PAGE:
The portion of sheep in the background helps to show its size.
I SAW this butterfly this week and identified it as a small copper (Lycaena phlaeas).
The books say it is widespread and common, but no butterflies are common round here any more. It is on my fancy-leaf geranium ‘Pink Happy Thought’, which has done extremely well this summer.
Sheep of the week
THE Wiltshire Horn is unusual among sheep because it naturally sheds its coat (which is more hair than wool) in spring, so it does not need shearing. This is an advantage in an industry where wool production has become uneconomic: labour costs are drastically reduced with no need to gather the flock for shearing or dipping.
It is a big sheep with rams weighing about 250lb and ewes 150lb. The coat is white with occasional black spots and both sexes have horns. The rams have spectacular spirals while the ewes’ versions are daintier. From the videos I have seen they are friendlier than most sheep – I wonder if that is because they do not get rounded up and frightened.
The breed was possibly introduced by the Romans, and until the end of the 18th century was the predominant type on the Wiltshire Downs with numbers estimated at 700,000. It declined in popularity in the 19th and 20th centuries when there was a high demand for wool, and came close to extinction. Thanks to a small group of breeders who formed the Wiltshire Horn Sheep Society in 1923 it survived, but went into another decline in the 1960s. At this point it came under the protection of the Rare Breeds Survival Trust. In 2000 there were 300 breeding ewes but by 2019 the number was 4,898. The main reason for its resurgence is the self-shedding characteristic, but it also produces particularly good meat.
The RBST reports that the Wiltshire Horn has other talents. Their website says: ‘In 2011, a flock of Wiltshire Horns were borrowed by Network Rail to graze a railway cutting that was home to wild orchids and other flora. The sheep were used to clear the scrub without harming other plants and left the orchids alone. They seem to be natural conservationists and land management specialists too.’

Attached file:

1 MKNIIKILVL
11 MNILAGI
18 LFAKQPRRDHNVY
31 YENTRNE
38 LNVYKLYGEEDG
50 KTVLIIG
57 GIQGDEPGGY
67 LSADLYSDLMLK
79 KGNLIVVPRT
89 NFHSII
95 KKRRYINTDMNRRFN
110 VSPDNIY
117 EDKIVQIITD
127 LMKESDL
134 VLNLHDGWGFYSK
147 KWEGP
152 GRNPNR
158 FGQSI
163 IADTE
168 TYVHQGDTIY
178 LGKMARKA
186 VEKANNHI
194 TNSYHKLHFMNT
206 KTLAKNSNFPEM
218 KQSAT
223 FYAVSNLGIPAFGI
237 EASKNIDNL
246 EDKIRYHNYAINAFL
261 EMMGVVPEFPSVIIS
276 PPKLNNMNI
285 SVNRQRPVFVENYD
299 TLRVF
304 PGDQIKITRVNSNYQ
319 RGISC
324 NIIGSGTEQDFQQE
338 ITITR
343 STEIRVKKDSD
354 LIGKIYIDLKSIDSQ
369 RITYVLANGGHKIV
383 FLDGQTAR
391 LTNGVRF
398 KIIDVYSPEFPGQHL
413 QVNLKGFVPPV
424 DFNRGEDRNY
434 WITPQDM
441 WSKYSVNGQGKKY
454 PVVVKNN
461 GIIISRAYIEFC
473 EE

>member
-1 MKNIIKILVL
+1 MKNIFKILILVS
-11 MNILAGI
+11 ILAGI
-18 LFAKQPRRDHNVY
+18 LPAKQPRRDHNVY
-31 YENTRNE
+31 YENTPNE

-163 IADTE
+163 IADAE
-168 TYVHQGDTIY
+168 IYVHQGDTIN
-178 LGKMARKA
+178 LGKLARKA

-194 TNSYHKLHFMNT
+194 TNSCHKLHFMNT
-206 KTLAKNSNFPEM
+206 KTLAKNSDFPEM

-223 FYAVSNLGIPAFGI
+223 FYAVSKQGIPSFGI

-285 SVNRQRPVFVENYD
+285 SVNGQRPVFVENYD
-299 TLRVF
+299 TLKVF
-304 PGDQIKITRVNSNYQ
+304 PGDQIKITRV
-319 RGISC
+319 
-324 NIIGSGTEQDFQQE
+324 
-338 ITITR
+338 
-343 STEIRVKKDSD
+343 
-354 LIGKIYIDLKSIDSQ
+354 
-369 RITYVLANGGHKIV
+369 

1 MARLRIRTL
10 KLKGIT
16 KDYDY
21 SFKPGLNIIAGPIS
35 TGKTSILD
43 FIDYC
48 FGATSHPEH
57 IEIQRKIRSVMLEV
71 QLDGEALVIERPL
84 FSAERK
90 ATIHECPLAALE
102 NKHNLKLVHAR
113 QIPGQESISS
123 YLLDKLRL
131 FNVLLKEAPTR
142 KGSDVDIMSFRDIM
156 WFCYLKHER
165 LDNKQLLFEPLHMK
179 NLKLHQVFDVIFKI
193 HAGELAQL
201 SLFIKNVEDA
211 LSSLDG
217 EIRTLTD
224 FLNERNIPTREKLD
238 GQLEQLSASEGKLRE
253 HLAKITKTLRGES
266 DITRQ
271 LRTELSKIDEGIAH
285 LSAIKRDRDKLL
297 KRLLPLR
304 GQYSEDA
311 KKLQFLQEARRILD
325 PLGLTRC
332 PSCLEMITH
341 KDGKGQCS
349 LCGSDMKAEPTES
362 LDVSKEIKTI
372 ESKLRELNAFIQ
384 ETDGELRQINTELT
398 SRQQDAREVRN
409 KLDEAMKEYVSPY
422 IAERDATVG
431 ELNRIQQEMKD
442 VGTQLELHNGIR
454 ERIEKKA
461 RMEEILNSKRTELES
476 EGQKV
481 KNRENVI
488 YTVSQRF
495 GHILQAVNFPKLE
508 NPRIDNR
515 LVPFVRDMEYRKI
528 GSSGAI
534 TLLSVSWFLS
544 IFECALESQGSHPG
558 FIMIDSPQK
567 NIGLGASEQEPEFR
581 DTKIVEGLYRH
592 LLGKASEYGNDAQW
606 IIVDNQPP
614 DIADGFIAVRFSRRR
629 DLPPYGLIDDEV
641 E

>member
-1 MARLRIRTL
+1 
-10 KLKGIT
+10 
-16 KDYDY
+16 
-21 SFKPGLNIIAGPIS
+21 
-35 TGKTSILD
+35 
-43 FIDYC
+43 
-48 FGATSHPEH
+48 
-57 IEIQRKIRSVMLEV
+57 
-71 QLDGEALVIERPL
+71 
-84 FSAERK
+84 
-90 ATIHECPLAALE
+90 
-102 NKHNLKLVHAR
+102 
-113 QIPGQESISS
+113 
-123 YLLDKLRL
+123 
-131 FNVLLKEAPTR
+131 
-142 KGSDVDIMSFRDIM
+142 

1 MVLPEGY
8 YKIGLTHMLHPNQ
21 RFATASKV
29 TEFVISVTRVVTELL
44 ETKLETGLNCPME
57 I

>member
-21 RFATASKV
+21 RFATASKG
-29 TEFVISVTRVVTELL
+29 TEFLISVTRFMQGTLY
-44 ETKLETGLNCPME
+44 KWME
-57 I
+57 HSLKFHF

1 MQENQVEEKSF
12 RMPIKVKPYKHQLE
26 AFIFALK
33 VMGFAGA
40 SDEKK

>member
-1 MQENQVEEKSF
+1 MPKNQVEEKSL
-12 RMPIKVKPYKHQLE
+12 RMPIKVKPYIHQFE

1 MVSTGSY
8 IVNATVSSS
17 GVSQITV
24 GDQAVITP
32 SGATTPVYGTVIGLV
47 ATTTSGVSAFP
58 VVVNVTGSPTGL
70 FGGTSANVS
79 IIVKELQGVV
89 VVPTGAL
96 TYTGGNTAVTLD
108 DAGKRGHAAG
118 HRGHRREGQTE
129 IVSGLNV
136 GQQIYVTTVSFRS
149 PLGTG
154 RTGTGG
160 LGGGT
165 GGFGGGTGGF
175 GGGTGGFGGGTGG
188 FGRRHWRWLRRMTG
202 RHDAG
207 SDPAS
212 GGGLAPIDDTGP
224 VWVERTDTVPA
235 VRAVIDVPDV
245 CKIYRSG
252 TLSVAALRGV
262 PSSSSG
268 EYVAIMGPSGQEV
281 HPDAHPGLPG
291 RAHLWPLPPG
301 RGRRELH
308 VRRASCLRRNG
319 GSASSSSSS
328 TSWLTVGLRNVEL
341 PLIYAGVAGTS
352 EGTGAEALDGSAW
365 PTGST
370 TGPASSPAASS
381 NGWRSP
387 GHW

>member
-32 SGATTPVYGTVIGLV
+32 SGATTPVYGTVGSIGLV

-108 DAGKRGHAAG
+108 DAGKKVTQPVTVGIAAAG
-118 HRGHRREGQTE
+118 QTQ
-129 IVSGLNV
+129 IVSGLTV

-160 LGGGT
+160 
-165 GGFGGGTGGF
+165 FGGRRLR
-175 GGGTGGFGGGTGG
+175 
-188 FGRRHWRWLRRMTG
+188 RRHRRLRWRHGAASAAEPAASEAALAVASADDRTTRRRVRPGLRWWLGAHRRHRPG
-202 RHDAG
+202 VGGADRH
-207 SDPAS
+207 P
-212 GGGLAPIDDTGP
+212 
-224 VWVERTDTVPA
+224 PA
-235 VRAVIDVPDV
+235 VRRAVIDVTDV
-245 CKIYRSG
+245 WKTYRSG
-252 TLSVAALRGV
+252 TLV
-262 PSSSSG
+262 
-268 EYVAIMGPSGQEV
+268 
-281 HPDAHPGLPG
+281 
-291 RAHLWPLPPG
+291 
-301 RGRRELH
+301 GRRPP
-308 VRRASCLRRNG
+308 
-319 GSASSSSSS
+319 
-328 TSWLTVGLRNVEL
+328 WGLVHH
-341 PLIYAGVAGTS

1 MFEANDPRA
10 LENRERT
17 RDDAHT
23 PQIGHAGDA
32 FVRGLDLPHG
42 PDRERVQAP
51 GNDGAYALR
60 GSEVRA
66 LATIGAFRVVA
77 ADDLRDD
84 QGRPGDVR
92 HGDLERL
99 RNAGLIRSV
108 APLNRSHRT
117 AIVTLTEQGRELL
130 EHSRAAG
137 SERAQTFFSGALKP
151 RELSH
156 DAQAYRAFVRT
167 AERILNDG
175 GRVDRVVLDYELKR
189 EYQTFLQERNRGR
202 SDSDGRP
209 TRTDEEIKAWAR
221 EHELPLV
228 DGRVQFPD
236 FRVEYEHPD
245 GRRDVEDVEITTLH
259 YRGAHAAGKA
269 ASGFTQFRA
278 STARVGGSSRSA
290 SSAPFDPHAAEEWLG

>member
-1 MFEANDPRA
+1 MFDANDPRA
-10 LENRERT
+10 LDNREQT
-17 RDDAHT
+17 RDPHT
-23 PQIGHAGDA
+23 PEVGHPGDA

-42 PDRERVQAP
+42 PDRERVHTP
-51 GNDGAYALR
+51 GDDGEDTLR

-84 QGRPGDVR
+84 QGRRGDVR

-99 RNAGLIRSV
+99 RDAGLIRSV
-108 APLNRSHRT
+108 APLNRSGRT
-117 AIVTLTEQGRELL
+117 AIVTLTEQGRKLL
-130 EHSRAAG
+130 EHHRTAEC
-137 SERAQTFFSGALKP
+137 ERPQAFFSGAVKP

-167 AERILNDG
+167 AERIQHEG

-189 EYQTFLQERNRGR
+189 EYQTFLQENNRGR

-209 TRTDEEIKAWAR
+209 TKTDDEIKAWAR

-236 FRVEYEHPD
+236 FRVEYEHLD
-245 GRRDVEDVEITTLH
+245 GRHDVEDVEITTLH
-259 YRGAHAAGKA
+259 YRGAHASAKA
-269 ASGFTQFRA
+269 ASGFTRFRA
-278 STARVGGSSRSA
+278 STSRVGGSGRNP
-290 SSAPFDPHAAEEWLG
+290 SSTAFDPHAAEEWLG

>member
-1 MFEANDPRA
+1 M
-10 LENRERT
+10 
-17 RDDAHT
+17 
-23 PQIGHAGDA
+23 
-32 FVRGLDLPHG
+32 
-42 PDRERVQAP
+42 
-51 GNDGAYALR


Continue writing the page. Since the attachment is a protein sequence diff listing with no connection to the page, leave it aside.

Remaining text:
Here’s a great video of a ram duel. It seems to end in a draw.
You can read more about the breed at the (very interesting) Wiltshire Horn Sheep Society website.
Wheels of the week
THIS is a 1962 Ford Consul Classic. It was launched in 1961 as a larger version of the Anglia intended to be ‘suitable for the golf club car park’, but it was overshadowed by the Cortina which came out the following year, and was produced only until 1963, a shorter lifetime than the company intended. There were two-door and four-door versions, and a total of 111,225 were made. The basic styling came from Ford’s HQ in Dearborn, Michigan.
When it was launched in 1961 it had a 1340 cc engine, and the one tested by Motor magazine that year had a top speed of 78.4 mph, accelerated from 0-60 mph in 22.5 seconds and did 35.8 miles to the gallon. A two-door standard Classic sold for £745 including taxes (£11,681 now, according to the Bank of England inflation calculator). In 1962 the engine size was increased to 1499cc.